HAY Festival is a vibrant celebration of literature from all around the globe, bringing together some of the most prolific writers of our time. We spoke with HAY’s International Director, Cristina Fuentes La Roche (OBE), for some insight into the history of HAY and literature in Latin America.
You’ve set up HAY festivals across the globe, including in Querétaro in Mexico, Arequipa in Peru, and Cartagena, Jericó, and Medellín in Colombia. Could you tell us a bit about why you chose these cities?
We look for places with a rich cultural history to be included in our programs. Places that are not capital cities, but have a vibrant city center to allow people to move around easily so the city itself becomes the festival venue. The model for our festivals is to give back to the places where we work, aiming to contribute to dynamising the local cultural scene and creating exchanges with other cities and cultures.
Can you tell us about some of the exciting writers and artists who have attended, past and present?
The list is so long, and every single one of the people that have attended has a story to tell. In recent years, people like Nobel Prize winner, Maria Ressa, with her understanding of the world of communications and social media, together with a strong sense of justice, allow for an exceptional example of what individuals can do for their countries. There’s also the filmmaker Jitomakury and the activist Ñek+na Zafiango from the Uitoto community of the Colombian Amazon, who told us about the genocide connected to the rubber industry in their country, as well as amazing writers like César Aira, Chimamanda Ngozi Adichie, Jonathan Franzen, and J.M. Coetzee. We also can’t forget actors and musicians like Tenoch Huerta (México) and Patty Smith (United States).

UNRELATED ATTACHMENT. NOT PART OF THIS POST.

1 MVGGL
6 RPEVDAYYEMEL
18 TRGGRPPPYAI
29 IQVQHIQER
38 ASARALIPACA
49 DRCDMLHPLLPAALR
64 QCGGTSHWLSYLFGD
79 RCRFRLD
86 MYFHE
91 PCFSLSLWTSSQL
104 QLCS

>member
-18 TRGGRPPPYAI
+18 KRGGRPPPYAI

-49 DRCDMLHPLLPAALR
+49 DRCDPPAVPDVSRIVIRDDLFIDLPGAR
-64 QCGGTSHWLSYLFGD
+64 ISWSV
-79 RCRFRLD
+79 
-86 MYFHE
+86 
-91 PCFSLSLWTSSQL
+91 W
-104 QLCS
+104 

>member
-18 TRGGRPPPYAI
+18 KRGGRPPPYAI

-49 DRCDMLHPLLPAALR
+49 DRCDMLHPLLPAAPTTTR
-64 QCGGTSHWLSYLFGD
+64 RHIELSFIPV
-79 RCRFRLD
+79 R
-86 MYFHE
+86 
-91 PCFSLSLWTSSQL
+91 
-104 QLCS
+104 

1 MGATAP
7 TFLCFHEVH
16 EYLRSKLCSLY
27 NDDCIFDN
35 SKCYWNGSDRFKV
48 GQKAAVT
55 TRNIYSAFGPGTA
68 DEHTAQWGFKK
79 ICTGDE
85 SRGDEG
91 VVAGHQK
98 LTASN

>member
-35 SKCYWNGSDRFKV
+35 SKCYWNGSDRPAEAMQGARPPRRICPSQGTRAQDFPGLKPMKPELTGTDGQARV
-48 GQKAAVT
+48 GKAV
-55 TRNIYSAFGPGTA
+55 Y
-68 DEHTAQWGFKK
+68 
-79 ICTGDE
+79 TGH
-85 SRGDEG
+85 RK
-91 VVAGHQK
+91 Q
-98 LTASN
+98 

Are there any new HAY destinations in the pipeline?
We are exploring doing more events in the United States, after our ongoing collaboration with the bookshop, The Wild Detectives, in Dallas.
How well are Latin American writers and artists represented in HAY Wales?
We are always establishing links between our festivals, so Latin American writers are always featured in the Wales program. This year, for example, we have the amazing Colombian author Pilar Quintana and the Mexican Brenda Navarro attending.
Can you tell us about some of your favourite Latin American destinations that have a strong connection to literature?
In Colombia, you can visit Aracataca, a magical (and very small) village, where Gabriel García Márquez was born. In Mexico, the whole state of Colima was the inspiration for Comala, the fictional ghost town from Juan Rulfo’s Pedro Paramo.
Do you have any favourite Latin American bookstores and literary cafes?
La Libre and El Péndulo (the Colonia Roma one) in Mexico City, El Lector in Arequipa and El Virrey in Lima (Perú), and Lerner in Bogotá (Colombia).
What are your top three book recommendations for anyone travelling to Latin America?
So many! But here are some ideas: Conversación en la Catedral by Mario Vargas Llosa (Peru), The River of Dreams by Wade Davies about the Magdalena River in Colombia and its history, and any of the short stories by Argentinian Mariana Enriquez in Things Saved From the Fire.
To learn more about Hay and embark on a literary adventure of your own, read about our small group trip to the Hay Festival in Cartagena de Indias here. You’ll attend talks, enjoy exclusive access to events, and immerse yourself in the tropical landscapes of Colombia.